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Gluten-Free For The Masses: Is Gluten Bad For Everyone?

Gluten-free for the masses, is it necessary?

Gluten-free labels are popping up more and more on grocery store shelves, and many are wondering about the new craze in diet and nutrition. While some denounce gluten in all its forms, other are skeptical of eliminating gluten completely. So the question arises: Is gluten bad for everyone? And, possibly more importantly, is “gluten-free” just a fad, or does a gluten-free diet really carry health benefits for everyone?

The core commandment of the gluten-free diet is “Eat No Wheat.” And wheat, of course, is rampant in the average American’s diet. Gluten is found in obvious wheat sources, such as bread, pizza, pasta, cereal, cupcakes, pies, and basically anything else delicious. Lesser known foods in which gluten hides include soups, sauces, dressings, ice cream, and the ever-mysterious “artificial and natural flavorings.”

For those debating the to eat or not to eat question where gluten is concerned, going gluten free is a big step. For the approximately 1 in 100 Americans who have the autoimmune disease called Celiac, going gluten-free is indisputably a “wise medical directive.”

Now, however, experts largely agree that there are conditions related to gluten other than Celiac. Terms such as “gluten-intolerant,” and “gluten allergy” are tossed around, with many consumers wondering if gluten is now on the health-food “banned” list, or whether or not this protein only effects some people negatively. Gluten has become more and more of a mystery, unlike other researched “banned foods,” such as sugar or fat, which we know have some sort of adverse effect on every person when overindulged.

The problem with the gluten-free diagnosis is this: Experts still do not know how many people have gluten sensitivity, what its long-term effects are, or even how to reliably identify it.

Gluten-intolerance and Celiac have a wide range of symptoms, including abdominal pain, migraines, skin rashes, nausea, history of miscarriage, infertility, depression, diarrhea, constipation, weight gain or weight loss. Some people have one symptom. Some have ten.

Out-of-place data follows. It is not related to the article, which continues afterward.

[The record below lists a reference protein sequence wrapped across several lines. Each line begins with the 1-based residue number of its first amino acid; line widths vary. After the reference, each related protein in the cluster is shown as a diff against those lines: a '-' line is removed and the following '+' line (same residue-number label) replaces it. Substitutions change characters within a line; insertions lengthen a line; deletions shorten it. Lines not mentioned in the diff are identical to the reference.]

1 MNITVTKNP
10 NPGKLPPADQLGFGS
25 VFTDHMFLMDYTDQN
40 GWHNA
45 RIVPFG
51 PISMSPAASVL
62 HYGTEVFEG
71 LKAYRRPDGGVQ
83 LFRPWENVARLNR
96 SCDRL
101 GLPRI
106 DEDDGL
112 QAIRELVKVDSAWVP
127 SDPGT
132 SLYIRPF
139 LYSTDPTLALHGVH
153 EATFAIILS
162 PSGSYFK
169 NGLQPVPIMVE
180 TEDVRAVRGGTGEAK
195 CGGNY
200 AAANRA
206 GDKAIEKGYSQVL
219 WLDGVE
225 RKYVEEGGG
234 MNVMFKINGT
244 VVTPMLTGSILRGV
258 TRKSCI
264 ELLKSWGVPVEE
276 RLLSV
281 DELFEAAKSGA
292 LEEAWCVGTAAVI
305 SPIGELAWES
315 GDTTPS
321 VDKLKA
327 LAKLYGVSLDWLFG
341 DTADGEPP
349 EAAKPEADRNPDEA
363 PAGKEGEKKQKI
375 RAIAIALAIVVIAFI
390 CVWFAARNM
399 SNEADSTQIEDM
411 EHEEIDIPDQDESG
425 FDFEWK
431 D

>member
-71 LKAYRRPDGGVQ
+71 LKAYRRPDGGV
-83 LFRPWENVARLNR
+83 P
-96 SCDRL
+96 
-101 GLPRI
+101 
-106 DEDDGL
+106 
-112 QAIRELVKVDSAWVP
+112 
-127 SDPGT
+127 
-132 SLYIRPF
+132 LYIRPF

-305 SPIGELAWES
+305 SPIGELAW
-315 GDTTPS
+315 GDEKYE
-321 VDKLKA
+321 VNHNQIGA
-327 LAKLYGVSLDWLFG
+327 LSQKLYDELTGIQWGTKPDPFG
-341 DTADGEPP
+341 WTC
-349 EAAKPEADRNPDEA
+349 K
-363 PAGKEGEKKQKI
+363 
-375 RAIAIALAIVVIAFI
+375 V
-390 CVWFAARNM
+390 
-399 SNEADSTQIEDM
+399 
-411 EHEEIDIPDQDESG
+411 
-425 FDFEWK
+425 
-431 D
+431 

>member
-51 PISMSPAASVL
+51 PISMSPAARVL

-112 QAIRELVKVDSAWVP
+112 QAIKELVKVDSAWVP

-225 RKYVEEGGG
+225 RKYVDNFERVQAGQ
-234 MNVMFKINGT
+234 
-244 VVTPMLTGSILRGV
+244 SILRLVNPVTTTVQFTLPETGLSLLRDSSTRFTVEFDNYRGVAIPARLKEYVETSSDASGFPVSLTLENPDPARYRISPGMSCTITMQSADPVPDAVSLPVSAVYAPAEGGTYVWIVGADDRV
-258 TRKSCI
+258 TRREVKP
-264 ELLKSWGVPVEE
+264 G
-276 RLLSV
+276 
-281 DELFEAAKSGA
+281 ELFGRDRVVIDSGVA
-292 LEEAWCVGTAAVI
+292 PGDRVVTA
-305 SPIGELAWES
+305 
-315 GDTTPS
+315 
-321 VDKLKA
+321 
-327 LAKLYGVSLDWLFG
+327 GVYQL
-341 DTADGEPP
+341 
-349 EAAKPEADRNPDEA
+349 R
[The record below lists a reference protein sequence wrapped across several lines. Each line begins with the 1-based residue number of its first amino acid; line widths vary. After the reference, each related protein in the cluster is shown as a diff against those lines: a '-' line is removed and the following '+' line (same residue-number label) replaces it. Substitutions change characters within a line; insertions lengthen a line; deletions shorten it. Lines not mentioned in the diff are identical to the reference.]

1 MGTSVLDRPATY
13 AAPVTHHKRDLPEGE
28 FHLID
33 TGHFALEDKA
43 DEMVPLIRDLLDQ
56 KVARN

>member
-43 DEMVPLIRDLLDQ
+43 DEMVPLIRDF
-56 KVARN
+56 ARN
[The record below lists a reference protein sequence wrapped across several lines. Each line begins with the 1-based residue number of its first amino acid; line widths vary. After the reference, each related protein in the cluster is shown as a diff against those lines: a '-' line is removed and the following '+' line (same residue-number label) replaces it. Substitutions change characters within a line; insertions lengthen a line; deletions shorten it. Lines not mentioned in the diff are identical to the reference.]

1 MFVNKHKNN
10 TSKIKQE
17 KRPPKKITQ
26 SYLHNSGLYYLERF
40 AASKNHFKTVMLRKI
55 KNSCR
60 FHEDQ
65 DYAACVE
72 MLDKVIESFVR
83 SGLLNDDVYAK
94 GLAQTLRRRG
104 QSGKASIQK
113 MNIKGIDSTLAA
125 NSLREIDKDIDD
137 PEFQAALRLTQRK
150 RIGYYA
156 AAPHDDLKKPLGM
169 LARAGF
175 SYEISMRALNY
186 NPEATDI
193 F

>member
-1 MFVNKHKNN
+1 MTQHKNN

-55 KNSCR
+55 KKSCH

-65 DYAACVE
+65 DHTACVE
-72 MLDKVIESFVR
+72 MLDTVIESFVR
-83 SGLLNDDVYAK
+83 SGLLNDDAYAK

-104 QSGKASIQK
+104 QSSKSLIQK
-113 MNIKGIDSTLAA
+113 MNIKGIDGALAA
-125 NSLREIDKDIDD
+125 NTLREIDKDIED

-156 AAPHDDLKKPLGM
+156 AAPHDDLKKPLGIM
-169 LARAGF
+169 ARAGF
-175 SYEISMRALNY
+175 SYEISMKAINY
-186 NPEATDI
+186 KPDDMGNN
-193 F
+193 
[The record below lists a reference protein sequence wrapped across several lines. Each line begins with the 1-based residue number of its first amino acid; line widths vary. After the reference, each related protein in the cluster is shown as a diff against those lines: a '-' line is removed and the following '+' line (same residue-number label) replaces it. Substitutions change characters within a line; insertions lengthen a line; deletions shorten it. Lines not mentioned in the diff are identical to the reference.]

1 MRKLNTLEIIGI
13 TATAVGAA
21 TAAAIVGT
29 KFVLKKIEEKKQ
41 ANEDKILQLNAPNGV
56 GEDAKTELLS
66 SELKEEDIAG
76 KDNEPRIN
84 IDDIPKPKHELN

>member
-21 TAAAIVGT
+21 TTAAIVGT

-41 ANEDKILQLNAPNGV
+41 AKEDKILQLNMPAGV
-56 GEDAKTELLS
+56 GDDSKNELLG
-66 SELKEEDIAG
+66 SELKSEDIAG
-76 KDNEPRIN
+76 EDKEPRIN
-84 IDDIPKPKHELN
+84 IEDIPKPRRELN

“We have absolutely no clue at this point,” said Dr. Stefano Guandalini, medical director of the University of Chicago’s Celiac Disease Center, says of the number of people affected by gluten, and why they are affected. Studies have shown that Celiac is reportedly not related to vaccinations, and is believed by some to be triggered in those who have a genetic predisposition.

The New York Times tells the story of Kristen Golden Testa, who could be “one of the gluten-sensitive.” Although she does not have celiac, she adopted a gluten-free diet last year. She says she has lost weight and her allergies have gone away. “It’s just so marked,” said Testa, who is a health program director in California for the Children’s Partnership, a national nonprofit advocacy group.

She did not consult a doctor before making the change. “This is my speculation,” she said of her self-diagnosis. She also gave up sugar at the same time and made an effort to eat more vegetables and nuts.

Advocates of gluten-free diets warn that non-celiac gluten sensitivity is a “wide, unseen epidemic undermining the health of millions of people.” Others see the rising popularity of gluten-free foods just another food fad. Celebrity endorsement don’t help the matter. Tweets from people like Miley Cyrus have urged fans to give up gluten. “The change in your skin, physical and mental health is amazing!” she posted on Twitter in April. Her post was re-tweeted nearly 2,000 times.

A few short years ago, Celiac experts were trying to convince doctors that gluten was making some people very, very sick. Now, experts are trying to keep up with the demand of the public; a public who wants to know if gluten is bad for everyone, or just for a few.

“It is not a healthier diet for those who don’t need it,” Dr. Guandalini said, warning against those who opt out of gluten just for fun. These people “are following a fad, essentially.” He added, “And that’s my biased opinion.”